How many microfibers do you think you’ve consumed today?

If you have eaten any seafood or taken a deep breath, odds are you have taken in a fair few of these super small synthetic fibers that are shed from materials like polyester, acrylic, and nylon.

Microfibers come off of clothing during manufacturing, during washing and drying, and during degradation whenever they are thrown away. These fibers are usually too small to see with the naked eye, but end up contaminating everything from the fish we eat to the air we breathe.

An estimated 2.2 million tons of microfibers enter the world’s oceans every year, contributing to about 35% of the microplastic buildup in these water bodies. In turn, almost 75% of the fish caught in our oceans contain microfiber pollutants.

Recent research has shown we are all eating and drinking microfibers virtually every day, and breathing in up to 68,000 plastic microfibers shed from clothing, carpets, curtains, and other textiles every year.

Surely none of us considers plastic microfibers part of a balanced daily diet. So what if our clothes were made of materials that didn’t shed these harmful pollutants?

Materic, an Early Charm portfolio company specializing in advanced materials, imagines a future in which our clothes are made of materials that are not only much smaller than microfibers, but that also cause no harm to the environment. To that end, the company is working to produce new yarns that are made of nanofibers that are biodegradable.

Nanofibers are 100 times smaller than human hairs, and due to their extremely high surface area, they biodegrade (naturally decompose) about ten times faster than conventional microfibers. Materic is aiming to develop nanofiber materials that are durable enough to survive wash cycles and regular wear, but also break down quickly whenever they shed their fibers or when an entire garment is thrown away.

Materic’s biodegradable nanofibers were conceptualized by James Dolgin, an application scientist who has been pursuing new research and funding to develop the technology. He sees these nanofiber yarns as ideal for producing garments that are typically significant contributors to microfiber pollution – including those that are designed to be disposable, such as hospital gowns, or high-use athletic and outdoor wear, such as jerseys and fleece.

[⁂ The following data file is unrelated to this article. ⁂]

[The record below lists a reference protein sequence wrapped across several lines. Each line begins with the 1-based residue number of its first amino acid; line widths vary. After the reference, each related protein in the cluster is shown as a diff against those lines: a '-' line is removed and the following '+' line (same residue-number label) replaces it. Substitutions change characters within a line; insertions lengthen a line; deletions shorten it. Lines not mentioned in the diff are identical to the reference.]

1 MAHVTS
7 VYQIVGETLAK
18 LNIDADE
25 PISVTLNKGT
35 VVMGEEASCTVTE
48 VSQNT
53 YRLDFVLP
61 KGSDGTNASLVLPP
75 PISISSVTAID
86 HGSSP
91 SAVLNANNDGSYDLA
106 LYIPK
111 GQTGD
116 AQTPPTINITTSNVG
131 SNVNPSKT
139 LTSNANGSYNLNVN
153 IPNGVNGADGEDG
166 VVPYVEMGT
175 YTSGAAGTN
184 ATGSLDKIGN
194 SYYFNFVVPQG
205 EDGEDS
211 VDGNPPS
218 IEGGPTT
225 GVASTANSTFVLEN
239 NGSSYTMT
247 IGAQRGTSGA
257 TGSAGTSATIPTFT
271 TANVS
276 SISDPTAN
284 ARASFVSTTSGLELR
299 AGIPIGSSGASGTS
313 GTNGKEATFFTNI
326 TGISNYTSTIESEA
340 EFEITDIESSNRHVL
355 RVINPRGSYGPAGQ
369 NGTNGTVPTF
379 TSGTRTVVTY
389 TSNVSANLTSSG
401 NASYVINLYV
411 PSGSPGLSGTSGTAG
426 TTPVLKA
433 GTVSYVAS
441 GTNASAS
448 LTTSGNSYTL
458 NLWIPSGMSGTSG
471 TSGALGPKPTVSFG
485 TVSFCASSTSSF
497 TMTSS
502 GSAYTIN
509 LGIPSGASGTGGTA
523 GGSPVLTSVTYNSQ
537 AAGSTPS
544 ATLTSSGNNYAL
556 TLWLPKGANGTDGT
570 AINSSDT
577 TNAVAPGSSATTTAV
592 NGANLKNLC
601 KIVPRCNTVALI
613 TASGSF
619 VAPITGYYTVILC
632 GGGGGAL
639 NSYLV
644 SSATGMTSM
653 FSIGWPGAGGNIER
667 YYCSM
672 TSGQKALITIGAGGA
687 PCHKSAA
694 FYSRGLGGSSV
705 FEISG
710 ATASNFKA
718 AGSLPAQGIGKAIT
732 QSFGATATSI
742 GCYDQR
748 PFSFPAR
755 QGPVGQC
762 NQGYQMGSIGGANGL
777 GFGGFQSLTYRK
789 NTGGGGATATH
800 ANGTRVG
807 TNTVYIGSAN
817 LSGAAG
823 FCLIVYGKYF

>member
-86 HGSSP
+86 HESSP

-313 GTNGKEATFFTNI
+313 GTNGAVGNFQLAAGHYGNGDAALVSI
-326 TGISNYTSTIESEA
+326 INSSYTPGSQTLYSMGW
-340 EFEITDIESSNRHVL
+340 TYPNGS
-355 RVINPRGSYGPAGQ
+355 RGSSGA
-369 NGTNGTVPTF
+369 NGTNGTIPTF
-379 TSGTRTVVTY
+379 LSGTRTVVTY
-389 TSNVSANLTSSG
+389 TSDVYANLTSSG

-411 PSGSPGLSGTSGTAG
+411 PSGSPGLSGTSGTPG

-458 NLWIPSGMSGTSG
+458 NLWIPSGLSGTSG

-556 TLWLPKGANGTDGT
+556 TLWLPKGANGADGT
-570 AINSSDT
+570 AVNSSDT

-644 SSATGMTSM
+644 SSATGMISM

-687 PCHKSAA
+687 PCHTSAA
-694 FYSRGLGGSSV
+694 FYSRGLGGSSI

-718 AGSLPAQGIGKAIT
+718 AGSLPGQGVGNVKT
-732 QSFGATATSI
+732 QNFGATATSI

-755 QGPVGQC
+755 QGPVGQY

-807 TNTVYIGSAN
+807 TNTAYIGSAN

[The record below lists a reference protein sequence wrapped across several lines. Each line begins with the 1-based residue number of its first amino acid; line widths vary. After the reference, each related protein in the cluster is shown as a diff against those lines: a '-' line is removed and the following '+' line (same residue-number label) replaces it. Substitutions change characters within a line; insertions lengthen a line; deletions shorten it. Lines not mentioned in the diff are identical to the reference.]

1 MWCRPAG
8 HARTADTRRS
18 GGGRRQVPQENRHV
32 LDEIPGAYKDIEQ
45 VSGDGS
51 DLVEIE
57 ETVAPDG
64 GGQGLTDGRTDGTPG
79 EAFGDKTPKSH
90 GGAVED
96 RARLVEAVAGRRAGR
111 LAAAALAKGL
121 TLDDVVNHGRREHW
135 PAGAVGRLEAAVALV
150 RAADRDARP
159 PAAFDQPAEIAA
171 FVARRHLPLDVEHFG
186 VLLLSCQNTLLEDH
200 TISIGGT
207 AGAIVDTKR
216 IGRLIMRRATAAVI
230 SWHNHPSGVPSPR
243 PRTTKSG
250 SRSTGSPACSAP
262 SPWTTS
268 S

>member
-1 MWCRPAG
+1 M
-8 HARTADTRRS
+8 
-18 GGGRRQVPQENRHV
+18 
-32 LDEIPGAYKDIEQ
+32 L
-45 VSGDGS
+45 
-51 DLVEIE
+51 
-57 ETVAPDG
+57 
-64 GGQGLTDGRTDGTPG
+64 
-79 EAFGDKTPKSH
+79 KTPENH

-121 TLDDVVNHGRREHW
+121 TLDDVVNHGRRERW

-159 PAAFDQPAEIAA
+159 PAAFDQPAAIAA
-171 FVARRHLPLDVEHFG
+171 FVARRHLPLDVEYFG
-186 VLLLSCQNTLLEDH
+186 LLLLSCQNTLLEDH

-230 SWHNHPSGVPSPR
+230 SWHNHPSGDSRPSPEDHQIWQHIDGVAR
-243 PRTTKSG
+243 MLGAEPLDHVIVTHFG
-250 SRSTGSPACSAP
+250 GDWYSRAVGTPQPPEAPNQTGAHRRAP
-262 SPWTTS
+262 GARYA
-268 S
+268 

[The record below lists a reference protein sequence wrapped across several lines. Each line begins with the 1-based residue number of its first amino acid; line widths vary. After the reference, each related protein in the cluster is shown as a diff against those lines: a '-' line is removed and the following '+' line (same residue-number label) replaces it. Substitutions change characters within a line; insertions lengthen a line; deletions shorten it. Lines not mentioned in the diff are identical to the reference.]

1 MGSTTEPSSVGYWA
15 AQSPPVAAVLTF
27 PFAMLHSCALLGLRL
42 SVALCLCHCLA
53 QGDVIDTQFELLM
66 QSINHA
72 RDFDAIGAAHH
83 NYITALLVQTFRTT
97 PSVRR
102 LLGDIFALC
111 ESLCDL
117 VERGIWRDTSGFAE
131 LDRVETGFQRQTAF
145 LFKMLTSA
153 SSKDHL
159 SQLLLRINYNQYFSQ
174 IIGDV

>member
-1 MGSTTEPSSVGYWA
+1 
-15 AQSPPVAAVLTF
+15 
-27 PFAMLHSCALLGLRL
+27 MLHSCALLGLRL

“If we replace microfibers with nanofibers in certain manufactured garments, we could help reduce microfiber build up and shrink the textile industry’s burden on the environment,” Dolgin said.

Creating microfiber alternatives and reducing textile pollution are not just altruistic goals for Materic’s scientists, but a growing focus of many environmental agencies and governments. For example, legislators in states like California have actively pursued new laws aimed at controlling microfiber pollution, and France has enacted a law that will require all new washing machines to have microfiber filters by 2025.

There are plenty of other applications for biodegradable materials beyond clothing, too – think biodegradable product packaging and disposable food containers. Dolgin said Materic looks forward to working on the kinds of futuristic materials that will reduce humans’ negative impact on the planet.

I, for one, look forward to less worry that I’m eating pieces of a shirt along with my salmon dinner.

Author: Morgan Eichensehr
Bio: Morgan Eichensehr is a technical writer for Early Charm. She tells the stories behind the science being done at the venture studio’s portfolio companies.